The other day I was reading a piece on ESPN.com about an athlete whose career never panned out.
It was very well-written; done by someone I respect and know quite well.
However, it got me to thinking about sports profiles, and how so much of what goes into the especially noteworthy ones is, to be frank, crap.
Let’s put it this way. As I’m writing this post, I’m sitting here in the Panera in Yonkers. I’m wearing a T-shirt, baggy shorts and beach sandals. I often look up at my computer to see what’s going on. If I were writing a lede about the scene, I might go with something like, “The writer sits alone, lost in his thoughts and his past and the scent of sweet bread that oozes throughout the room. Jeff Pearlman comes here oftenâ€”a search for food, sure. But, really, a search for inspiration. For life.”
I mean, I’ve literally written that sort of lede, oh, 50 times. Was I trying my best? Sure. Was I trying to be sincere? Unquestionably. But is it sincere? Fact: It can’t be. I’ve found that, 99 percent of the time, when a man is sitting alone is a restaurant, he’s not searching for inspiration or motivation or any-ation. No, he’s usually either:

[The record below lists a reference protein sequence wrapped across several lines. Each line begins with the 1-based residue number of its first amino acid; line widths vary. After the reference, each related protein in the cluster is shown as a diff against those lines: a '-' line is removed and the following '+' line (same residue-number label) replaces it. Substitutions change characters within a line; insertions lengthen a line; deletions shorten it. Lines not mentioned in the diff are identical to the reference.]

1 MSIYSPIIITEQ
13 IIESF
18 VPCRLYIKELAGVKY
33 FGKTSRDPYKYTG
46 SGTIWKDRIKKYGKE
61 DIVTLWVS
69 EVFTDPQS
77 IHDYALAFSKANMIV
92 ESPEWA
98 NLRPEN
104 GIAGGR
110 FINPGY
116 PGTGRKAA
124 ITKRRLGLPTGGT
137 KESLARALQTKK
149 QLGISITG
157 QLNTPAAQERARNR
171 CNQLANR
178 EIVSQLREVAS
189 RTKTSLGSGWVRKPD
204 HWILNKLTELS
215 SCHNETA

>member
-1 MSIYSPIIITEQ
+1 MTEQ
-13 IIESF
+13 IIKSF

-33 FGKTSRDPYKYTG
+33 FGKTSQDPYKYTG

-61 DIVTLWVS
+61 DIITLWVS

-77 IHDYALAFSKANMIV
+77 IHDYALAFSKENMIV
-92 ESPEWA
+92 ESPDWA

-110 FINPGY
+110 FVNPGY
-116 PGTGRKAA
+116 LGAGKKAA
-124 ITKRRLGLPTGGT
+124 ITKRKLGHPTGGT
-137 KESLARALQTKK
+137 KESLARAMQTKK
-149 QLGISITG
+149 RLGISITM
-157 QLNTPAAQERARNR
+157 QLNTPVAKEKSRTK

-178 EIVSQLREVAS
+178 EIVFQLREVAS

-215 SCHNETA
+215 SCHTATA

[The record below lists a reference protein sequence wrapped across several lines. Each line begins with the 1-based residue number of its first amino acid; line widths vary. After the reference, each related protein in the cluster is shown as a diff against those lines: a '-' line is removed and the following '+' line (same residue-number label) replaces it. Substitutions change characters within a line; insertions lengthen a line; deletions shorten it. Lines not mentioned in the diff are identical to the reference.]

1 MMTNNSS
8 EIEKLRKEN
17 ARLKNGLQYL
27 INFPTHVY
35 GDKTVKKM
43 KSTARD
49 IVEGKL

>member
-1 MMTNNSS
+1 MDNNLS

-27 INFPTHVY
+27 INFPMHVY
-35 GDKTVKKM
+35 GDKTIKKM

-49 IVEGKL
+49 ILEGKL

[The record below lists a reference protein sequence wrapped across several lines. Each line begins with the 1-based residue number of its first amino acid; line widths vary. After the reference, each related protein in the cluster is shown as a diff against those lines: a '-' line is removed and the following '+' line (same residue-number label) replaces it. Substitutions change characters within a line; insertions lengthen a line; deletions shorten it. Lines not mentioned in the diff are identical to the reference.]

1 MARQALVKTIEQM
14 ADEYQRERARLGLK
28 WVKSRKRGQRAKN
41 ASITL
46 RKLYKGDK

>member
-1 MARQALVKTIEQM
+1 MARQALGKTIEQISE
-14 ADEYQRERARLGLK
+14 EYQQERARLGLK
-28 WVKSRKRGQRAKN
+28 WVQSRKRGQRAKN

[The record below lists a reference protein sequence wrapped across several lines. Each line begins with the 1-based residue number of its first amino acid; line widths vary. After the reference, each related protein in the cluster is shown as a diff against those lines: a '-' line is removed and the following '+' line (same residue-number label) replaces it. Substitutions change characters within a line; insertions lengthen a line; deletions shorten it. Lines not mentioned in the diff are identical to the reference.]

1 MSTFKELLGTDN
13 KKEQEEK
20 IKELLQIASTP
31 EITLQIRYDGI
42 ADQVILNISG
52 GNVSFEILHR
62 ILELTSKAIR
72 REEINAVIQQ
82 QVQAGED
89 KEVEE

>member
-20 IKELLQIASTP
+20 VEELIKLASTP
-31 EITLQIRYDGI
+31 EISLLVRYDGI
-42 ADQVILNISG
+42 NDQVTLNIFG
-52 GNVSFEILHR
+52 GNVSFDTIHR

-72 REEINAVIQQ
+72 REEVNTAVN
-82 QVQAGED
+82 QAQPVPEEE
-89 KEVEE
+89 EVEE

â€¢ Checking out the babe in the skirt.
â€¢ Wondering whether his fantasy team is OK.
â€¢ Picking out a wedgie.
â€¢ Thinking about picking out a wedgie.
â€¢ Wishing his boss would drop dead.
As writers, we are askedâ€”ordered, by some unwritten doctrineâ€”to delve into another’s mindset. But it’s a pretty monumental crapshoot, because even if someone literally tells you what’s on his mind, he’s lying half the time. So we guess or research or guess and research, then hope for the best.